The silver price jumped about 70 cents an ounce on Tuesday - the biggest one day advance for the iShares Silver Trust (NYSEARCA:SLV) in almost five months - as buyers returned, many of whom were short sellers closing out positions that have been profitable in recent weeks.
Shorting silver has been a winning trade for the last six months, as the metal has charted a course steadily lower. There have been repeated furious rallies but, each time, sellers have outlasted buyers. Of course, weakness in the gold price during that time has played a key role in silver's decline. This comes amid what appears to be a full scale assault on precious metals by hedge funds, investment banks, and the mainstream financial media at a time when the world's paper money system looks as shaky as ever.
As always, the price of silver is dependent upon gold and sentiment in the gold market hasn't been this bad in quite some time. According to this report at FT Alphaville, Goldman Sachs is now advising clients to short gold while, at the same time, they wonder why the gold price isn't moving higher:
The other interesting thing they note, is that despite the resurgence in euro area risk aversion, it's pretty notable (if not remarkable) that gold prices have remained unchanged over that period...
That's kind of odd... This comes after a half dozen economists at Societe Generale declared the gold era to be over last week as detailed here a few days ago. It's hard to imagine how silver will be able to mount a sustained advance without a similar move higher for gold, but yesterday's gold gains that fostered a silver surge offer some hope.
As shown below via StockCharts, we're rapidly coming up on another anniversary of silver's early-2011 glory when the spot price reached about $50 an ounce during the last week in April two years ago.
Ironically, when silver peaked two years ago at nearly double its current price, the gold price was lower than it is today. But the important distinction between then and now is that the gold price had been on a steady upward path for a few months, the exact opposite of what we see today.
Silver coin sales by the U.S. Mint are on pace to shatter records this year as Americans can't seem to get enough of what served as money for many decades in this nation. Even after the price weakness of the last two years, a pre-1965 quarter containing 90 percent silver is still worth about $5 in today's paper money.
Of course, when it comes to determining the price of silver, coin sales are the tail, not the dog. Futures markets set the spot price that determines what coin buyers will pay and, lately, futures market traders don't think much of the metal.
Silver short positions are now at multi-decade highs according to this report at the The Short Side of Long, but there is hope for silver bulls in that similar developments in the past have marked long-term bottoms. Holdings at the SLV trust were steady over the last two days following an outflow of 180 tonnes on Friday. Unlike the trust for the SPDR Gold Shares ETF (NYSEARCA:GLD) that continues to shed bullion, the world's most popular silver ETF has added more than 400 tonnes of the metal this year as the price has declined about 8 percent. Clearly, SLV owners are hanging on to their positions as weak hands in GLD fold, but it's uncertain how long those two trends will continue.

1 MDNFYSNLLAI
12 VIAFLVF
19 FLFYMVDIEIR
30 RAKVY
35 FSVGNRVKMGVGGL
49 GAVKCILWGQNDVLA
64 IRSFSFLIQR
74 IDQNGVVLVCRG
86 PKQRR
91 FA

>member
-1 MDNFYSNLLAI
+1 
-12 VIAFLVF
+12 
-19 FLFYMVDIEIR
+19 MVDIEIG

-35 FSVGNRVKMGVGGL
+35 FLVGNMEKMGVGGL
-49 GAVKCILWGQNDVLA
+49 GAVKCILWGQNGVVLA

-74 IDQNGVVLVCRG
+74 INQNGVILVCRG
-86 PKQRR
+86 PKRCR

As shown below via BigCharts, silver's start to the year reflected optimism by investors and analysts who saw it outpacing the yellow metal in 2013.
This outperformance changed to underperformance last month, but yesterday's jump in the silver price served as a timely reminder of just how far and how fast silver can rise. Sentiment is most bearish at market bottoms and more evidence of this comes from the rapidly shrinking premium for the Sprott Physical Silver Trust (NYSEARCA:PSLV) that, for the first time ever, is threatening to move into negative territory. In yesterday's update at the Sprott website, the premium fell to just 0.25 percent, an astonishing development for a fund that just over a year ago commanded a 35 percent premium. Kid Dynamite reports that Eric Sprott has been selling PSLV shares at a furious clip in recent weeks which probably accounts for some of the decline in premiums.
To be sure, it's been a rough two years since the silver price peaked in late-April of 2011 and yesterday's price action offered just a taste of what markets were like back then. But, it will be tough going for silver until the gold market is able to turn things around and that will probably only come with some sort of major catalyst that, at the moment, is nowhere in sight. The good news for silver investors is that, given the precarious state of the world's paper money system as money gushes out of central banks all around the world, that catalyst could come at any time.
Disclosure: I am long GLD, SLV, PSLV. I wrote this article myself, and it expresses my own opinions. I am not receiving compensation for it (other than from Seeking Alpha). I have no business relationship with any company whose stock is mentioned in this article.
Additional disclosure: I also own gold and silver coins and bars